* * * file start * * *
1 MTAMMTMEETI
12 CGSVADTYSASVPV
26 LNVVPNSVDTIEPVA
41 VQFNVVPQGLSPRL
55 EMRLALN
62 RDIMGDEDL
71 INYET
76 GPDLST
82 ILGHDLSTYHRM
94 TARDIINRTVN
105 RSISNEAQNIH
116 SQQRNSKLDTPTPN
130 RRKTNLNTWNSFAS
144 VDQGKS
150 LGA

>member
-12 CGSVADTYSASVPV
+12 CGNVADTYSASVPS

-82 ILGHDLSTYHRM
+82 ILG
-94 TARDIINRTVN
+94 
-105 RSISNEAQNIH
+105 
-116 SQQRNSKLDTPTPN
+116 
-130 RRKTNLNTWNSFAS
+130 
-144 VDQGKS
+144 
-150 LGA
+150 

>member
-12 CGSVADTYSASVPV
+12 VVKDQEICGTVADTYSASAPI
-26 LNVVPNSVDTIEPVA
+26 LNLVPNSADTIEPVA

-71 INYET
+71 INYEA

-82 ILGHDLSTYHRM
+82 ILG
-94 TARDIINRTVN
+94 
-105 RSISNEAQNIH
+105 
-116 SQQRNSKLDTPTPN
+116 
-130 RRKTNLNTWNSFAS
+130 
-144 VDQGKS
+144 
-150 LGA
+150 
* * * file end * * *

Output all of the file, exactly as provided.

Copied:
1 MTAMMTMEETI
12 CGSVADTYSASVPV
26 LNVVPNSVDTIEPVA
41 VQFNVVPQGLSPRL
55 EMRLALN
62 RDIMGDEDL
71 INYET
76 GPDLST
82 ILGHDLSTYHRM
94 TARDIINRTVN
105 RSISNEAQNIH
116 SQQRNSKLDTPTPN
130 RRKTNLNTWNSFAS
144 VDQGKS
150 LGA

>member
-12 CGSVADTYSASVPV
+12 CGNVADTYSASVPS

-82 ILGHDLSTYHRM
+82 ILG
-94 TARDIINRTVN
+94 
-105 RSISNEAQNIH
+105 
-116 SQQRNSKLDTPTPN
+116 
-130 RRKTNLNTWNSFAS
+130 
-144 VDQGKS
+144 
-150 LGA
+150 

>member
-12 CGSVADTYSASVPV
+12 VVKDQEICGTVADTYSASAPI
-26 LNVVPNSVDTIEPVA
+26 LNLVPNSADTIEPVA

-71 INYET
+71 INYEA

-82 ILGHDLSTYHRM
+82 ILG
-94 TARDIINRTVN
+94 
-105 RSISNEAQNIH
+105 
-116 SQQRNSKLDTPTPN
+116 
-130 RRKTNLNTWNSFAS
+130 
-144 VDQGKS
+144 
-150 LGA
+150 